You’ve probably seen me talk about the benefits of minimalism by now. Perhaps you’ve even started adopting it yourself. But have you considered these not-so obvious items that may be cluttering your life?

You might have cleaned out the garage, tidied up the study or even played The Minimalism Game. Maybe you’ve pared down your wardrobe, eliminated those “just in case” items or even created your own form of daily uniform.

Don’t get me wrong, this already puts you far ahead of the majority of the population, but unless you’ve considered the items in this article, you still have some work to do.

Minimalism is about far more than how clean your house is or how many items of clothing you own.

Around mid-2016, I decided to go teach English in South Korea while I grew my business online. One of my personal requirements for the trip was to be able to pack everything I own into a carry-on only.

Having been a keen minimalist already, I was surprised to discover just how much stuff I still owned, apart from household goods and clothing.

Don’t get me wrong. On the outside, these may not have been obvious or even visible to other people, but the mental stress of clutter was still present.

After enjoying the benefits of decluttering these smaller items, I decided to share some of them with you to take your minimalism game to the next level.

Without further ado, here are some common things that may be cluttering your life.



“There’s an app for that”, but that doesn’t mean you need it. You’ll be amazed by how freeing it feels to see only the apps you actually use regularly. What’s more, doing so allows you to see all your go-to apps on your home screen, without having to scroll left and right in order to find what you’re looking for.

Start going through your phone and ask yourself when last you used a particular app. If it’s more than a month ago, it may be time to delete. Plus, if you ever really needed it, you could simply download it again and delete after using it.


While we’re on the topic of devices, let’s talk about all those annoying notifications that keep popping up. I’ve found disabling all push notifications to be one of the most liberating things I’ve done. What’s more, it’s a lot easier to stay productive when I’m not constantly bombarded by alerts and pings.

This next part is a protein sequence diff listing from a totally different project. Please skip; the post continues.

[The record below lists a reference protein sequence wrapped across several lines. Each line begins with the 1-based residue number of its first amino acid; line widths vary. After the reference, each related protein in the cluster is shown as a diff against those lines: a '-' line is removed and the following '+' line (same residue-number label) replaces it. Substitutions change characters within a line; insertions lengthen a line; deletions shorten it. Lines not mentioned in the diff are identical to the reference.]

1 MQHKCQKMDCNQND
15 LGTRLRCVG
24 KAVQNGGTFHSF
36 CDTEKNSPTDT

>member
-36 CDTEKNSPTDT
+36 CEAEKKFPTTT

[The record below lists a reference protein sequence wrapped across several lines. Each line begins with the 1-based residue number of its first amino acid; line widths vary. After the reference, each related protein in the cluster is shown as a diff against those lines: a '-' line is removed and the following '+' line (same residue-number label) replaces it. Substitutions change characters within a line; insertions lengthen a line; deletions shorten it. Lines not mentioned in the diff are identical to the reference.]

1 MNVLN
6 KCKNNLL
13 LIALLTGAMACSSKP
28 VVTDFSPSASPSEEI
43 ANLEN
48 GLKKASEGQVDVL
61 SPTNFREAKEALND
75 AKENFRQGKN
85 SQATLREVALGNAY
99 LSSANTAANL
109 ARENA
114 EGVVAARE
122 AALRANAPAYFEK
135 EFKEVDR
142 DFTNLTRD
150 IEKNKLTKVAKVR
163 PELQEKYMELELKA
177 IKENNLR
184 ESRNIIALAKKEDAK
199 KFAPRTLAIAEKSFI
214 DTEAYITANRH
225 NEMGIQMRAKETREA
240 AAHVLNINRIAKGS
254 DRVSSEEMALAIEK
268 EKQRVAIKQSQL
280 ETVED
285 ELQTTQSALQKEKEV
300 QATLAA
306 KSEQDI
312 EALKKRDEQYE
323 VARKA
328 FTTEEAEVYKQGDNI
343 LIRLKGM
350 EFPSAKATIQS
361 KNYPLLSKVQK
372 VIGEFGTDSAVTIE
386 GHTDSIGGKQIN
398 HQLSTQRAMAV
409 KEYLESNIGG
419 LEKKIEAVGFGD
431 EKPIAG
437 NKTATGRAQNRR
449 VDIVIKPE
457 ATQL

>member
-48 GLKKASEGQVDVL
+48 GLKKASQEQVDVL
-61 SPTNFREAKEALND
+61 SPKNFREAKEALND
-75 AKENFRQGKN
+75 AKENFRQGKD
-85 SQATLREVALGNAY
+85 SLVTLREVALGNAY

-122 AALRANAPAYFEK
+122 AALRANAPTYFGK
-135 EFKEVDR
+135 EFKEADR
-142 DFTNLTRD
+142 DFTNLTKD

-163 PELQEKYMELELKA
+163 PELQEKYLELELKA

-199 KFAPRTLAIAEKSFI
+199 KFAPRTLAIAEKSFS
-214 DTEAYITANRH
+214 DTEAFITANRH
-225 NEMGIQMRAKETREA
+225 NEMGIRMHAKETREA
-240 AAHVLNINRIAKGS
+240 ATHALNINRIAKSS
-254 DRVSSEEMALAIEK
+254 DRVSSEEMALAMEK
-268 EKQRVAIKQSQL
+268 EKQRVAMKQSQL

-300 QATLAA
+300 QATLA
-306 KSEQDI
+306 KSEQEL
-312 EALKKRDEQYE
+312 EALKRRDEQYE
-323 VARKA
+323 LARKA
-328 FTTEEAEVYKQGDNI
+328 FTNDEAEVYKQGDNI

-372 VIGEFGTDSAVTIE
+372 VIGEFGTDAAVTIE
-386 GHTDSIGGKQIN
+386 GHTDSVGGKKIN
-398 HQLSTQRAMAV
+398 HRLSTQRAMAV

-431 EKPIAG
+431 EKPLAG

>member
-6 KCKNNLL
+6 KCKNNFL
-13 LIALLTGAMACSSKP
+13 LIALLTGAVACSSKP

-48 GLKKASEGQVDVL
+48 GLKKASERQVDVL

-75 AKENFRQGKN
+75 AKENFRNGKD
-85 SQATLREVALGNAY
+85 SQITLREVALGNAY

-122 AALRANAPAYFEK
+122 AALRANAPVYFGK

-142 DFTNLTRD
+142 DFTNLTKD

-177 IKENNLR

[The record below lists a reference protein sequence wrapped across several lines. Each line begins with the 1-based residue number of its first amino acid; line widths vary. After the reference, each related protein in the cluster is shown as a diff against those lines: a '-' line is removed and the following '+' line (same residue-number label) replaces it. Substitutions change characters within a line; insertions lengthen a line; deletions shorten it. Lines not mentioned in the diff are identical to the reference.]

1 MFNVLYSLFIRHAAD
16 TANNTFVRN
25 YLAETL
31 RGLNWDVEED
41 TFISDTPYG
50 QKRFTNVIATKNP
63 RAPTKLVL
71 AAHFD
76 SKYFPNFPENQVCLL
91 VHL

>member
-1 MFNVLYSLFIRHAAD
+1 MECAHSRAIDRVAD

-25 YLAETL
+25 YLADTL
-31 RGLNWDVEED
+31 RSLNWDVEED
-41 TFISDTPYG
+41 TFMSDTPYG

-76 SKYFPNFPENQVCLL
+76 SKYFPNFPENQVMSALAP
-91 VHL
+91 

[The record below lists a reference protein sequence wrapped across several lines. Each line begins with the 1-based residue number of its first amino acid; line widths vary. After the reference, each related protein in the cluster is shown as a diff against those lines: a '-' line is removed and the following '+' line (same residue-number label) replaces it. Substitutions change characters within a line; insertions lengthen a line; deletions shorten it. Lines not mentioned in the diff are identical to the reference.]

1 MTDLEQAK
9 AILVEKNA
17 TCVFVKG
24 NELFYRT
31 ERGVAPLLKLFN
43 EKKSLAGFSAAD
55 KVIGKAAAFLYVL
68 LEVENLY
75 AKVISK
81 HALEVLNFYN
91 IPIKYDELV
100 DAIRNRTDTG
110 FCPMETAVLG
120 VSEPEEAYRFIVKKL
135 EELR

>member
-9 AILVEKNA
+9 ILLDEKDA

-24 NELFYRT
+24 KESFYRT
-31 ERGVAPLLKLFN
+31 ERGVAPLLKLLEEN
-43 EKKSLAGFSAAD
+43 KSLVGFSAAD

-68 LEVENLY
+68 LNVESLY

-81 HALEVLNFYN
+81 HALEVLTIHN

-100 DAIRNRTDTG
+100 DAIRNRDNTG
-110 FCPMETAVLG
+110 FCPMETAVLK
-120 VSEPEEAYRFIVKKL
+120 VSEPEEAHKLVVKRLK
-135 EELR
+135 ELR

Rather than constantly being on high alert, give yourself a dedicated time of day to check social media, emails, text messages, etc. This way, we get to focus our time and attention on the present and what’s really important to us.


Maintaining inbox zero will go a long way to preserving your peace of mind. The dangerous thing about email inboxes is that just a little neglect can lead to seemingly insurmountable results. I often cringe when I hear about people with hundreds of unread messages in their inboxes!

Fortunately, there are several tools to help here. One of my favorites is, which analyzes all of the newsletters you’re signed up for and allows you to perform three actions: keep them in your inbox, unsubscribe or add to a “rollup”. I also like to use a “Read Later” folder in which I save all non-urgent emails I want to read at the end of the week. And the latest addition to my email arsenal is Inbox Pause, a Chrome extension that allows email to only enter my inbox at set times.


Just as our phones seem to somehow collect apps, our laptops and desktop computers seem to be a magnet for icons, shortcuts and folders. I’m sure you’ve seen those people (or perhaps you’re one of them) whose entire home screen is covered in folders and shortcuts. I’ve never quite understood how they find anything.

Just as before, go through each one and ask yourself if you really need a shortcut to a particular folder right there on the home screen. These could easily be replaced with keystrokes or macros, while at the same time allowing more of your tropical island wallpaper to shine through.


Another area I realized needed some attention was my wallet. I’d love to tell you that it was fat from all the cash spilling out of it, but no. Rather, I’d managed to collect business cards, receipts and small change which didn’t really need to be carried around everywhere I went.

This one was pretty simple to manage. I saved the details from the business cards digitally, threw away any receipts I didn’t need, used the small change for small purchases or donations and began using my card/Snapscan wherever possible. In fact, I now carry only a money clip with my most important cards.

So how did I do?

After going through all of the items above (as well as my household goods and wardrobe), I was left with one box of sentimental goods and my golf clubs. Everything else (apart from my carry-on) was either donated, dumped, sold or recycled.

Ironically, I ended up not taking that job abroad, but don’t regret removing all that clutter at all. I’m now way more intentional about what I bring into my home and don’t feel controlled by my stuff.

Remember, minimalism is not about getting rid of everything, but rather just those things which don’t add value. In other words, if you don’t want to get rid of that photo album, nobody is forcing you to do so.

In the end, this is the beauty of minimalism. It is a unique journey for each of us to discover more freedom, peace and calm in our own lives.


I’d love to hear your thoughts: What other items could you simplify? Which small things are cluttering your life? Shoot me a tweet @BryanTeare and lemme know!